• A refund of checked bag fees if your bags are delayed
  • Airlines have to publish more information about their on-time arrivals and lost baggage
  • Protections for disabled passengers
  • Greater price transparency for online ticket platforms

Bombardier plans to shed thousands of jobs through 2018

Bombardier plans to eliminate 7,500 more jobs as part of the company’s previously announced five-year turnaround plan. The workforce reductions affect both the aircraft and rail businesses.

Hawaiian Airlines Will Continue to Assign Flight Seats Based on Passenger Weight

Federal complaints against Hawaiian Airlines claimed the airline practice of assigning seats only at the terminal discriminated against Samoans. The complaint has been denied and Hawaiian will continue the policy on flights between Honolulu and American Samoa.

The Airplane of the Week

This week, the conspiracy theorists came out to play. VFC-12 debuted a new camouflage scheme, based on the SU-34 Fullbacks seen in action over Syria. Photos of the new camo appeared first on Facebook, on a page that is dedicated to Adversary and Aggressor aircraft. The photos were then somehow hijacked into a story about the U.S. planning a “false flag” operation in Syria.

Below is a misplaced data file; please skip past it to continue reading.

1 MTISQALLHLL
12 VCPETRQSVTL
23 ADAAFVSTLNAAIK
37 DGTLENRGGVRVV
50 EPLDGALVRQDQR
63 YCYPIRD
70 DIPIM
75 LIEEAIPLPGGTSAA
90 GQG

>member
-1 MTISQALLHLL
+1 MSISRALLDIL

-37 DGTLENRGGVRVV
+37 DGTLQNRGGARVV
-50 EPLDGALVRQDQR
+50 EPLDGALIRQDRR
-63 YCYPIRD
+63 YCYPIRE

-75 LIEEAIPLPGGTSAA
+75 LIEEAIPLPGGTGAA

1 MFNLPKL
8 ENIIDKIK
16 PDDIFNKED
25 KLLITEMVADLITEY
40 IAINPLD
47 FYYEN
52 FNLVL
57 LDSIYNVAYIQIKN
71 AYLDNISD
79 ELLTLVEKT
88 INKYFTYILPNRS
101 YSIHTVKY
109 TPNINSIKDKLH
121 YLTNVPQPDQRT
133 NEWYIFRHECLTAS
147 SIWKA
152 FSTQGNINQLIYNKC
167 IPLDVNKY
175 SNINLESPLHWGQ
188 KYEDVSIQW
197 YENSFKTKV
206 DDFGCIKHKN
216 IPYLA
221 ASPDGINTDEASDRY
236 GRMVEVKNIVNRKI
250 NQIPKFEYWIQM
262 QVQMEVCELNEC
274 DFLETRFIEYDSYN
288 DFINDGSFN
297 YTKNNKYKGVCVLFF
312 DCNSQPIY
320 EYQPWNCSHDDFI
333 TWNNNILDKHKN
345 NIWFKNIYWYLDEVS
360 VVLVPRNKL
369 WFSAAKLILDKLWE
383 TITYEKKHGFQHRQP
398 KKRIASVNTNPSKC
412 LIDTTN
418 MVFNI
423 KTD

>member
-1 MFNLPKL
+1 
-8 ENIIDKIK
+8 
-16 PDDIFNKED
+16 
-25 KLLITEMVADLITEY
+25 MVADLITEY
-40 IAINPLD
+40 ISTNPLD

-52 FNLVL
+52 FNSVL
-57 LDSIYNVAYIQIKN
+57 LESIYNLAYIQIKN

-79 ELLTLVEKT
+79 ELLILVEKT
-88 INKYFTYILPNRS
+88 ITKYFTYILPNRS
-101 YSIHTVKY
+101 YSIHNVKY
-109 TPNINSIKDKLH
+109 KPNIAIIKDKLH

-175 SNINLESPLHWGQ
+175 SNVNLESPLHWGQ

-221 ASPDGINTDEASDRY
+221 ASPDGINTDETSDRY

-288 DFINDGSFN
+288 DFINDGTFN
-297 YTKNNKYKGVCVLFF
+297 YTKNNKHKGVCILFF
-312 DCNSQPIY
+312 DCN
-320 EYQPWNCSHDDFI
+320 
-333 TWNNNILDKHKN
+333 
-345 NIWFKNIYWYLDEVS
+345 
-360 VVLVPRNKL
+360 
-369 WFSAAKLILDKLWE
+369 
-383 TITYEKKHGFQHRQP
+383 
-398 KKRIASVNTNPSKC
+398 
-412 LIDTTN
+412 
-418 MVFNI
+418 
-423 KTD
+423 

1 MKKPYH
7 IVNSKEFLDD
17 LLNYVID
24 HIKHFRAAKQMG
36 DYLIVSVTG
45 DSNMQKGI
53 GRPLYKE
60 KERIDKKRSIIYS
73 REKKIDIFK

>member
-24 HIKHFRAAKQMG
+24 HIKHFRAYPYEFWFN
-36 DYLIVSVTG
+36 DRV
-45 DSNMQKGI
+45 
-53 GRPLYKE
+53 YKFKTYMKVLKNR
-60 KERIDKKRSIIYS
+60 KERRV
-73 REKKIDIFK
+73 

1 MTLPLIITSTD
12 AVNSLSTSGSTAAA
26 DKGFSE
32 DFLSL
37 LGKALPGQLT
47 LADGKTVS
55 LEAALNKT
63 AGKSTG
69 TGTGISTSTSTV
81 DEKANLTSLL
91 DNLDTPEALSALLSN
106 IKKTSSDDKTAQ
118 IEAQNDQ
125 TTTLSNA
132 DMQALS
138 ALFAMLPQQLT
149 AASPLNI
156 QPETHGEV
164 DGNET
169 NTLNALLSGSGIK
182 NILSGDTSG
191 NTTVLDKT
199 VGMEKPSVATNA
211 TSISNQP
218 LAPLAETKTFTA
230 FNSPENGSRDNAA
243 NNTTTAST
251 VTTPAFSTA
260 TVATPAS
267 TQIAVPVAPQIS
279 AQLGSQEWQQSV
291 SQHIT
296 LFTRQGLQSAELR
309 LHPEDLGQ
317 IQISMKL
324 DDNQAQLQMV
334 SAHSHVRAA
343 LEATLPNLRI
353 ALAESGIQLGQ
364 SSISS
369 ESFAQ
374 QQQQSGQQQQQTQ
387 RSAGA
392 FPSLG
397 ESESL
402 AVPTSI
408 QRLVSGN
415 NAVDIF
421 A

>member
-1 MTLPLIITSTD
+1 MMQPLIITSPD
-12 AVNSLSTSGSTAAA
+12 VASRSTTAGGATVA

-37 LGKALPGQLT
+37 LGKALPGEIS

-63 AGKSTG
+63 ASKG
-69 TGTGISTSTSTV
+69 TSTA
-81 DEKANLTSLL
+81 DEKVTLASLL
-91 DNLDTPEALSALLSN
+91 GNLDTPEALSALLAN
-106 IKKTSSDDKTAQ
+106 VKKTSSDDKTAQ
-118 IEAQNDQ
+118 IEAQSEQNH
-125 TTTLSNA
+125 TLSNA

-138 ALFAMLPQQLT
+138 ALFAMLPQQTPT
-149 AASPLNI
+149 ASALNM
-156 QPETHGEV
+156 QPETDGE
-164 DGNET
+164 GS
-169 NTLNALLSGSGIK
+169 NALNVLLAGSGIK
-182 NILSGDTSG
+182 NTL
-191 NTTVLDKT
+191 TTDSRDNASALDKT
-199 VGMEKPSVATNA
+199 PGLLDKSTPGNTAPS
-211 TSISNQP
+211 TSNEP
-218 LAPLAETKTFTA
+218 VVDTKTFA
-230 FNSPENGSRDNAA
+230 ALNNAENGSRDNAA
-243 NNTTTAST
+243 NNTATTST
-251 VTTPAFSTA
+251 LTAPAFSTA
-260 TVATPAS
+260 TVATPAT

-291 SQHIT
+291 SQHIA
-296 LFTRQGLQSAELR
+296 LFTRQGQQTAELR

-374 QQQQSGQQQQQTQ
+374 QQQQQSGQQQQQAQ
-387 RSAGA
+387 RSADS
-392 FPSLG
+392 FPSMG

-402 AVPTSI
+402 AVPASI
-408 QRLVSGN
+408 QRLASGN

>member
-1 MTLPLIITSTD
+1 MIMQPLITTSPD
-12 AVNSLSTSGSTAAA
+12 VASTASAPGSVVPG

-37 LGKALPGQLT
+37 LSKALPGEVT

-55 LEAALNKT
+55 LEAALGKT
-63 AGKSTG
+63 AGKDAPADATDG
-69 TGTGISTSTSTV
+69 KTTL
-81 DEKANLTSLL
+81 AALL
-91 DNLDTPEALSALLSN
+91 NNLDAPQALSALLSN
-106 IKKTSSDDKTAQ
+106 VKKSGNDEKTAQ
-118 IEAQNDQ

Photo by David Vanderhoof.

Photo by David Vanderhoof.

Listener Recording

Ted attended the Red Bull Air Race in Indianapolis and sent us a great audio report.

Race plane, airliner, and  helicopter at the Red Bull air race

Race plane, airliner, and helicopter at the Red Bull air race. Can you spot all three? Photo by Ted.

Mentioned

FS In Focus Show Podcast With Nick Anderson, Max Flight and Tracy Shiffman

Max Flight was a guest on the FS In Focus podcast with host Nicolas Jackson. The show aired live on Sky Blue Radio on October 15th, 2016. The episode starts with Capt. Nick from the Airline Pilot Guy podcast, then Max comes in at 1:03:00 talking jet engine technology. Tracy Shiffman from VATSIM’s Worldflight charity group starts at 1:42:00.

Goodbye, Queen of the Skies

Brian has been traveling quite a bit lately, including to Singapore and Hong Kong. He did manage to see the last flight of the Cathay 747.

Huntington Beach Airshow

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Back in California, Brian caught the Huntington Beach Airshow and recorded an interview with Staff Sgt Danny Wolfram of the United States Air Force. He was entertained by the “Screamin Sasquatch,” a biplane with a jet engine.

Screamin' Sasquatch

Screamin’ Sasquatch

Applications Open for EAA Founder’s Innovation Prize

Do You Know Your Canary? [PDF] on the FAA Portable Reduced Oxygen Training Enclosure program.

Jodi Brommer and the Model 61 Long-EZ

Jodi Brommer and the Model 61 Long-EZ

Goolwa to Bankstown via Griffith Oct 2016 photo journal from Mark Newton.

Paul Filmer visited North Korea for the airshow and came back with some amazing photographs. Find some at Global Aviation Resource and more at Paul’s site, Skippyscage.

Paul Filmer

Credit

Intro music courtesy Brother Love from his Album Of The Year CD. Outtro by Bruno Misonne from The Sound of Flaps.